It was not all that long ago I was seeking input on how to address a quality of a home that I was restoring. My goal was to add value to the existing structure and highlight the best qualities of the design. In particular I was working on a 1970's mansard roof home.
The pictured home is the one in question. The attribute I was wrestling with was weather or not I should add detail to the crown molding of the roof or should I just eliminate it completely. The one that was in place (pictured on the left) was a smaller molding that was white - high contrast with the existing roof. The photograph on the right was the replacement roof & detail.
This one attribute sent me to the older housing stock of St Louis. I spent my time travelling the older areas of the city seeking inspiration. What I found were many beautiful buildings in various states of disrepair. The mansard roof is not a popular quality used in today's housing stock but it did appear to be more prevalent in the older buildings.
What I decided was not to highlight the separation in the roofs. I eliminated the undersized crown molding & chose to use an understated drip rail that was the same color of the selected roofing shingles. The same color was used to give a uniform appeal/low contrast. The result was to remove the attention from the roof separation and allow the eye to appreciate the other qualities of the home.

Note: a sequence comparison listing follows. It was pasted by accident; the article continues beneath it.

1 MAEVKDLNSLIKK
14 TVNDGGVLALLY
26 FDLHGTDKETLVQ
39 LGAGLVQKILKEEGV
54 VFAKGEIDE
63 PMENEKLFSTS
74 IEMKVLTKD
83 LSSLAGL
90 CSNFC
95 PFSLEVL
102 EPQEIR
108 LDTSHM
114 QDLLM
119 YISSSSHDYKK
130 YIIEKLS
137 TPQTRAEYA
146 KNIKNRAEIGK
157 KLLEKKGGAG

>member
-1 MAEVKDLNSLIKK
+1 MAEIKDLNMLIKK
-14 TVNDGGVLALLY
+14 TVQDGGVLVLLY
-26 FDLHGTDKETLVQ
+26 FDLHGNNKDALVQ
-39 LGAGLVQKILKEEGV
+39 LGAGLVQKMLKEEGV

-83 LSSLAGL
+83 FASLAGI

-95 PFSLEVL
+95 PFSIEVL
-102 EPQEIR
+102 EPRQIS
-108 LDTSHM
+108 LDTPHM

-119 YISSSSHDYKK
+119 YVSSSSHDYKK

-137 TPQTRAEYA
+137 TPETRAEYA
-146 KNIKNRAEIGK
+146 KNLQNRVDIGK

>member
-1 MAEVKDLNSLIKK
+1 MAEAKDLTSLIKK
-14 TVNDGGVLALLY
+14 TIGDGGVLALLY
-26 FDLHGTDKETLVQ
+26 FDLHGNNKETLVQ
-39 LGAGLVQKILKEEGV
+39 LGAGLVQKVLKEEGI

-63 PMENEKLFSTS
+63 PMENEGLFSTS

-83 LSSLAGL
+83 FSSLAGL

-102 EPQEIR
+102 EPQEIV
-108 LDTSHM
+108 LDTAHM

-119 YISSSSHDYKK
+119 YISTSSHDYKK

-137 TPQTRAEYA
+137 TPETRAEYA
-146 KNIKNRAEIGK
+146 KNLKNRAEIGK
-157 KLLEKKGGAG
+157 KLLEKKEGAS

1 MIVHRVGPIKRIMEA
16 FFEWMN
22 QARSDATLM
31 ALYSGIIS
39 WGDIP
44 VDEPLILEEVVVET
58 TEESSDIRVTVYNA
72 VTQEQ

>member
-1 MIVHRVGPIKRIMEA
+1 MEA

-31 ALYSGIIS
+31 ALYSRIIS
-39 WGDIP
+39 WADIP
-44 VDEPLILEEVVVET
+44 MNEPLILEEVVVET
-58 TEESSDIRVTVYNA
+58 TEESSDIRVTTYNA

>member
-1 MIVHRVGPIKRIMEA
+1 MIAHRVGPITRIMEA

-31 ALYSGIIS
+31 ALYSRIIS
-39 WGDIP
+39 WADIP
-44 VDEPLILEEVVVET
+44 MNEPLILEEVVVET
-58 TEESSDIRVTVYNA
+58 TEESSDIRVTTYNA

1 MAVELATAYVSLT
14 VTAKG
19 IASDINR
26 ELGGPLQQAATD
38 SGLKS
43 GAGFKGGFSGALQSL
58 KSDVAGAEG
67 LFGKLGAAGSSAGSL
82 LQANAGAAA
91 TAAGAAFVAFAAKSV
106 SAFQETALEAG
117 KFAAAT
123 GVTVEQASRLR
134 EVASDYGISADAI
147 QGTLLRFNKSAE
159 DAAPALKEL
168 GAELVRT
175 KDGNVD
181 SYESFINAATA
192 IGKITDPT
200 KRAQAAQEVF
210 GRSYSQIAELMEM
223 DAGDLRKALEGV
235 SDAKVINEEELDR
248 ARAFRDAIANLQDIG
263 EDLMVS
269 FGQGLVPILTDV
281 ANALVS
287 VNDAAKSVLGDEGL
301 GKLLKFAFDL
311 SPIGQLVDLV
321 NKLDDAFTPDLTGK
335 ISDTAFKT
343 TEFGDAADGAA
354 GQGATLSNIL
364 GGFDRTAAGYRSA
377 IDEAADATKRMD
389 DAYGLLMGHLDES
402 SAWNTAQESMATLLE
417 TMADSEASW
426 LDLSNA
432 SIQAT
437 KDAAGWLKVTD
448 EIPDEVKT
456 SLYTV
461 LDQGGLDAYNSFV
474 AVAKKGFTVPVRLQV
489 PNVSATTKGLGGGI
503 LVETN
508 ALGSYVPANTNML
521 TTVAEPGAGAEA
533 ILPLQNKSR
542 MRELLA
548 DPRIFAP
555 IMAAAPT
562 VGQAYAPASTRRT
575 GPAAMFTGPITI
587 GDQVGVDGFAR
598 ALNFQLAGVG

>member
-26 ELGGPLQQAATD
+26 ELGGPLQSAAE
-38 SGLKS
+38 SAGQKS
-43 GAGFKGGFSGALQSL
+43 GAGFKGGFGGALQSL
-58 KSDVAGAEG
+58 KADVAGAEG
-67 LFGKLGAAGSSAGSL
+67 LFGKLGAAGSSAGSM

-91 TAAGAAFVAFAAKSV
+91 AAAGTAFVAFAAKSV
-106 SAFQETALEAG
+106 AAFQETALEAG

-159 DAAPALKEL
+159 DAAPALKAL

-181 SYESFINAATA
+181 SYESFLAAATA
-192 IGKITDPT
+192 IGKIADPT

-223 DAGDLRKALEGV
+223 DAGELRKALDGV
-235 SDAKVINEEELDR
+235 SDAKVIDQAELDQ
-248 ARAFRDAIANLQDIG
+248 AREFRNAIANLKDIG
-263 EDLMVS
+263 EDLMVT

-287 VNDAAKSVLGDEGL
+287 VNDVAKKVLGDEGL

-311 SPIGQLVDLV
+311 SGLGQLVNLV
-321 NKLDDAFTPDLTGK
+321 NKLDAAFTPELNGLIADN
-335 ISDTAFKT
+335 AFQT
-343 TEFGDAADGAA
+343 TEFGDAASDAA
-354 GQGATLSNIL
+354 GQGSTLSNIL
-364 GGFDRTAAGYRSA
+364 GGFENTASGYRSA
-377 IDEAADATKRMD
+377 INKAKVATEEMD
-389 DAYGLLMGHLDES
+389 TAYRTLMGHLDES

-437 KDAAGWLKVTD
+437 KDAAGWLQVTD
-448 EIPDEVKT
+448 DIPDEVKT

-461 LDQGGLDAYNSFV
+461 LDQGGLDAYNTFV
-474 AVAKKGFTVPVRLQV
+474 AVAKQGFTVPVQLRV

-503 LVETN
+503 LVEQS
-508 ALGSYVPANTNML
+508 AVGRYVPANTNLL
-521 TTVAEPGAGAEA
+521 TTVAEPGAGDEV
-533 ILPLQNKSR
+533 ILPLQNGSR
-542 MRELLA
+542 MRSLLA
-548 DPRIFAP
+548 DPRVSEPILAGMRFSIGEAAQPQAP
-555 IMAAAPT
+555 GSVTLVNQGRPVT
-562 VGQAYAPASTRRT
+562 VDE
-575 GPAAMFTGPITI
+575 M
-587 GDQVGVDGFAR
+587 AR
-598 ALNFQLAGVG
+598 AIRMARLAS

Small details like these are very important with the overall appearance of your property. One detail should not out shine another, ideally all should work with one another to give the on looker a uniform objective/style.
The older homes that I found & photographed were beautiful in there own quality but I realized the stately appearance of these homes were not in line with the type of quality I wanted to bring to life in the subject home. I did find some excellent examples of the style and pocketed some inspiration for another project. Just because it was not employed with this project does not mean I will not use it in the future.
The field trip was definitely a worthy investment.